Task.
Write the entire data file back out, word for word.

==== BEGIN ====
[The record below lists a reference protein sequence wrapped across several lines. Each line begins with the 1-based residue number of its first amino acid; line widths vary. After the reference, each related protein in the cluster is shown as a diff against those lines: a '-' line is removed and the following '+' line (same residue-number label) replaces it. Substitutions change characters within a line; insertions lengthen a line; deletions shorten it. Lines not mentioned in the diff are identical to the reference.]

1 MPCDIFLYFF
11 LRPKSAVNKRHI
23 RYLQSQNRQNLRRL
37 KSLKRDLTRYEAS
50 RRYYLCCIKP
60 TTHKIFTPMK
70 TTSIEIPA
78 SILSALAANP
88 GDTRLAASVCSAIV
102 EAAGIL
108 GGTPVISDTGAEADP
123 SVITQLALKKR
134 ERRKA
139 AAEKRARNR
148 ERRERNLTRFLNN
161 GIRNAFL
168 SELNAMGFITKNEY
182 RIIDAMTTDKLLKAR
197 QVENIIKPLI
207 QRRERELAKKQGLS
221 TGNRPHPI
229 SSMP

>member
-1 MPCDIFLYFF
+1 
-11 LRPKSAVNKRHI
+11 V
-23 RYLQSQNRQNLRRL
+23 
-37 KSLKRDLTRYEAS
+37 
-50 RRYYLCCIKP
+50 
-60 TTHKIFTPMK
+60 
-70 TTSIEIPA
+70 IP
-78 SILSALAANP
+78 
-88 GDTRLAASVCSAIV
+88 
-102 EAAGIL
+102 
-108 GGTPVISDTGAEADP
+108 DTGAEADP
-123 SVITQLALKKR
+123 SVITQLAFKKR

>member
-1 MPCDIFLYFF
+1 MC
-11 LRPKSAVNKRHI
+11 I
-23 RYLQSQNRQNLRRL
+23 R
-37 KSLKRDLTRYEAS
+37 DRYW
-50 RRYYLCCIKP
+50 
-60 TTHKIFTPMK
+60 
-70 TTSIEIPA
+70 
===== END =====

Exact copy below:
[The record below lists a reference protein sequence wrapped across several lines. Each line begins with the 1-based residue number of its first amino acid; line widths vary. After the reference, each related protein in the cluster is shown as a diff against those lines: a '-' line is removed and the following '+' line (same residue-number label) replaces it. Substitutions change characters within a line; insertions lengthen a line; deletions shorten it. Lines not mentioned in the diff are identical to the reference.]

1 MPCDIFLYFF
11 LRPKSAVNKRHI
23 RYLQSQNRQNLRRL
37 KSLKRDLTRYEAS
50 RRYYLCCIKP
60 TTHKIFTPMK
70 TTSIEIPA
78 SILSALAANP
88 GDTRLAASVCSAIV
102 EAAGIL
108 GGTPVISDTGAEADP
123 SVITQLALKKR
134 ERRKA
139 AAEKRARNR
148 ERRERNLTRFLNN
161 GIRNAFL
168 SELNAMGFITKNEY
182 RIIDAMTTDKLLKAR
197 QVENIIKPLI
207 QRRERELAKKQGLS
221 TGNRPHPI
229 SSMP

>member
-1 MPCDIFLYFF
+1 
-11 LRPKSAVNKRHI
+11 V
-23 RYLQSQNRQNLRRL
+23 
-37 KSLKRDLTRYEAS
+37 
-50 RRYYLCCIKP
+50 
-60 TTHKIFTPMK
+60 
-70 TTSIEIPA
+70 IP
-78 SILSALAANP
+78 
-88 GDTRLAASVCSAIV
+88 
-102 EAAGIL
+102 
-108 GGTPVISDTGAEADP
+108 DTGAEADP
-123 SVITQLALKKR
+123 SVITQLAFKKR

>member
-1 MPCDIFLYFF
+1 MC
-11 LRPKSAVNKRHI
+11 I
-23 RYLQSQNRQNLRRL
+23 R
-37 KSLKRDLTRYEAS
+37 DRYW
-50 RRYYLCCIKP
+50 
-60 TTHKIFTPMK
+60 
-70 TTSIEIPA
+70 